Every Love Story is a Ghost Story: A Life of David Foster Wallace, A Review, Part 2

We come to the end of Every Love Story is a Ghost Story knowing maybe more factoids and ‘things that make you go hm’ about DFW than we otherwise might have, but not enough more about the people in his life…the people Amy […]

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Every Love Story is a Ghost Story: A Life of David Foster Wallace, A Review, Part 1

David Foster Wallace, the greatest writer of his generation, began captivating my attention in late 2014, over six years after he hanged himself in his California home, not even mostly as a writer (though his Infinite Jest gave me, among other things, howling compassion […]

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“Just Mercy,” A Review

In preparation for lawyer, activist and founder of the Equal Justice Initiative Bryan Stevenson‘s visit to Seattle on Feb. 24th (Queen Anne Methodist Church), I read his gripping and heartbreaking work Just Mercy. Working at a law firm that specializes in protecting the vulnerable, giving […]

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The Body Keeps the Score, A Review

Bessel van der Kolk is a Dutch psychiatrist with 30 years of experience and infinitely more compassion. Reading his work felt like a hug, firm against my railing and flailing but not constricting or threatening. I have a friend who met him, […]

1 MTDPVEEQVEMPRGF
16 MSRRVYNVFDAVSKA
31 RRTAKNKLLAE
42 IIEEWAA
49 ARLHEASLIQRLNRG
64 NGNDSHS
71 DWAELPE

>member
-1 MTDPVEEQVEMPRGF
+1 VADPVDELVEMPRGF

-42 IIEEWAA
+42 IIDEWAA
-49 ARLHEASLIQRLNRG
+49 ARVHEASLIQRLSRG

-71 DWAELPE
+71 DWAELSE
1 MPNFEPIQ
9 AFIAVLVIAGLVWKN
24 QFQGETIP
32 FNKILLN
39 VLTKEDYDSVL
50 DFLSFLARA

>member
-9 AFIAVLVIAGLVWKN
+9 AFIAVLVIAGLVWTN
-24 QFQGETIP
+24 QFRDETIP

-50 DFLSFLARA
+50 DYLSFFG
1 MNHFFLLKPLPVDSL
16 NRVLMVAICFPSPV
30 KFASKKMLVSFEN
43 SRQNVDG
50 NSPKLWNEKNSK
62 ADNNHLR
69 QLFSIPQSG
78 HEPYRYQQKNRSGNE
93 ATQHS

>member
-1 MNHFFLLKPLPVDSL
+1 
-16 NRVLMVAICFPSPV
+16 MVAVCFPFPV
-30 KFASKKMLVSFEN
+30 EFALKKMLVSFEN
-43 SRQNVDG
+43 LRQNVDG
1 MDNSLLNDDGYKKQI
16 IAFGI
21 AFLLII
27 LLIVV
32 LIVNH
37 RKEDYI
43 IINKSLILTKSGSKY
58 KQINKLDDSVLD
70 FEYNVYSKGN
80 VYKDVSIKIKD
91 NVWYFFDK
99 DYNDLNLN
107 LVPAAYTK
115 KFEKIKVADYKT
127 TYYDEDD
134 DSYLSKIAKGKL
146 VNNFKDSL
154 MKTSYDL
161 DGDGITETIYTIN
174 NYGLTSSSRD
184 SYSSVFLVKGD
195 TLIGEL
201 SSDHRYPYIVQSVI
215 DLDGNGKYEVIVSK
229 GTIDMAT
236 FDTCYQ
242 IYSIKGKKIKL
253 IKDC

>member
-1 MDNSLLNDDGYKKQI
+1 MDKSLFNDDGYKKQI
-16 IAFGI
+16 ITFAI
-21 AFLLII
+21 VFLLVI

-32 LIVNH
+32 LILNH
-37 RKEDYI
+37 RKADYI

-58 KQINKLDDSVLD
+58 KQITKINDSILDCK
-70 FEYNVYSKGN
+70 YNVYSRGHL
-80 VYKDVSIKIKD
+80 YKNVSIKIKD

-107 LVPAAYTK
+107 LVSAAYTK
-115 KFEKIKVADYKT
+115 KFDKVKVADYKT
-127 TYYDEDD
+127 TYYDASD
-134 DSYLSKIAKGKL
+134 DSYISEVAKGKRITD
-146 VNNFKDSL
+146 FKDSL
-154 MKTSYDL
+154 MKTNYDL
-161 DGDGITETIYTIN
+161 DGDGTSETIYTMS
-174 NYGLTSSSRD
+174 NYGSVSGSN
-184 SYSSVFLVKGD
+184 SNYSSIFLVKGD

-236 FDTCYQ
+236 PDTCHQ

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Comfortableness, Part 1

First published in Real Change on Jan. 6, 2016. Things are pretty messed up. The impending ecological cataclysm aside, that millions are fleeing their homeland to come to the country with the most mass shootings in the world (and clearly zero political will power […]

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Actually, We Can Understand

Mental health is getting more attention in the media lately, maybe in part because of the growing number of celebrities “speaking out” about their experiences. A lot of the more popular and mainstream-y sites like Buzz Feed, Huffington Post and similar do these “specials” […]

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“Inside Out,” A Review

Part innovation, part flagrant stereotype: just a few notes on Inside Out. I’ll start with Sadness because I felt a lot of resonance there. I read a critique of the film that Sadness’ character “normalizes depression,” but maybe we need a dose of that. […]

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What Should Be Done About Mass Shootings?

The New York Times asks its readers this question. They only give room for 250 words but this, written with the assumption and knowledge that others will mention sensible gun legislation, was my response: 1) Address the “lone wolf” syndrome* that many […]

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What I Want The World To Know About Wanting The World to Know, Part 2

A few weeks ago, I’d written about writing To The World and how counter-productive I think it is. That’s coming from a place of deep concern for those who experience mental and emotional distress. Not enough people are angry about the hideously broken system […]

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